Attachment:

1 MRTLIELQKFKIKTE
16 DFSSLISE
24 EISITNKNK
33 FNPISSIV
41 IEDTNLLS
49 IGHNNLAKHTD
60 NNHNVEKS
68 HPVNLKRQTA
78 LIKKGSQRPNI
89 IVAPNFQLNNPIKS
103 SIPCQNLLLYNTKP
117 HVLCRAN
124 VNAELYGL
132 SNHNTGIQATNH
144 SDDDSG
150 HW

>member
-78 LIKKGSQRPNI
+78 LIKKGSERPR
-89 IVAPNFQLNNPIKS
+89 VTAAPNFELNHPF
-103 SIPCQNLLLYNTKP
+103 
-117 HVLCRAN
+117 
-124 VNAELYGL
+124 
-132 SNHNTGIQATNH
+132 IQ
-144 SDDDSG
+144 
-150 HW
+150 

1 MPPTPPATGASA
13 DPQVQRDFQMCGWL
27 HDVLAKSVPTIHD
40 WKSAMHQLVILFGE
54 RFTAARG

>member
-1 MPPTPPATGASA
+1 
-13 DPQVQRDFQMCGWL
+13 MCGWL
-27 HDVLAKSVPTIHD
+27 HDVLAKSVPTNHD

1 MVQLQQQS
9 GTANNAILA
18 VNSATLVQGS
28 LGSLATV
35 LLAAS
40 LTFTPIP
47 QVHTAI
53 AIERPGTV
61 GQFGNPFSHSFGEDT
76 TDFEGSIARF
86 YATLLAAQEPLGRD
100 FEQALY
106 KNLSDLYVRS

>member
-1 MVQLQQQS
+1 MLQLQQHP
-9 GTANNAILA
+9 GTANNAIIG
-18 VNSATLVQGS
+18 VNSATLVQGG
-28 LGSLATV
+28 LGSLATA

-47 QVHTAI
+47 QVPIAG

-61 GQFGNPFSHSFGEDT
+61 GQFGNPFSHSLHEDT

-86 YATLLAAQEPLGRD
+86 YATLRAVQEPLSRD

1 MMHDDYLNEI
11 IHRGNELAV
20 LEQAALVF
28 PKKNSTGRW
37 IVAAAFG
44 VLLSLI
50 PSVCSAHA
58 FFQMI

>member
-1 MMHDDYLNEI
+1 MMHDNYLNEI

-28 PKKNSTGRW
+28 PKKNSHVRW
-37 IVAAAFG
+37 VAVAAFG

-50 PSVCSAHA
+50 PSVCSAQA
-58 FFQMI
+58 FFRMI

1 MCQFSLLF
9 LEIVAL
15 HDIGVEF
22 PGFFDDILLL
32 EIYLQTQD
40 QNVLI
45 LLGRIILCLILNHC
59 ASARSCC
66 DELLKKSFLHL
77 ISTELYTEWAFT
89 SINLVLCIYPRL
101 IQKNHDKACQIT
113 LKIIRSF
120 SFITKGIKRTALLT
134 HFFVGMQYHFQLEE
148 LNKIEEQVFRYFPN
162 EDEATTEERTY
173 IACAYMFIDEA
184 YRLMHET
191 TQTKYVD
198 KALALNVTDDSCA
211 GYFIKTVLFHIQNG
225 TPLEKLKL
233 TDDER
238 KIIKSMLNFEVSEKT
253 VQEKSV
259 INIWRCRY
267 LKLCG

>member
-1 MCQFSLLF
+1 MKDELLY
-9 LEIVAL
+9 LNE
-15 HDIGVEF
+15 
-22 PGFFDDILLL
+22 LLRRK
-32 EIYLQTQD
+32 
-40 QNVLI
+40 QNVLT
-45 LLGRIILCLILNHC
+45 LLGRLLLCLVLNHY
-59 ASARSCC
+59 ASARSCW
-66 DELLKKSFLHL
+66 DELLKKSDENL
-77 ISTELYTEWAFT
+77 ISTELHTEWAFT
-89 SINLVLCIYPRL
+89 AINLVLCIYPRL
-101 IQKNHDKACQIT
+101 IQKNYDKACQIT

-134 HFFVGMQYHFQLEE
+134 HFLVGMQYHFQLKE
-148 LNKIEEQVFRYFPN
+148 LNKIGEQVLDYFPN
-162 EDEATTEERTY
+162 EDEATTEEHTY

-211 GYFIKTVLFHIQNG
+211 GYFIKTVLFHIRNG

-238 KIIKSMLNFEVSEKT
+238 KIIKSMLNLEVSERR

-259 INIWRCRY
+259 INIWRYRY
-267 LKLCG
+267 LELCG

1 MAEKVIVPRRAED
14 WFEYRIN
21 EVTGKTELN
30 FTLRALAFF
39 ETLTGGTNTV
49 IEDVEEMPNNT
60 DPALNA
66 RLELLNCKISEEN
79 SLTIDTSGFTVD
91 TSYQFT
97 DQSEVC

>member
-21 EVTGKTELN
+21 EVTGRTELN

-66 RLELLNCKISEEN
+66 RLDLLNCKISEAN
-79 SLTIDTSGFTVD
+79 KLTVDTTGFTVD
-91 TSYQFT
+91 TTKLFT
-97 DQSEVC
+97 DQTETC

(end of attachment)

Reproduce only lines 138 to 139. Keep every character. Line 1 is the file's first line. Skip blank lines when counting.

-66 DELLKKSFLHL
+66 DELLKKSDENL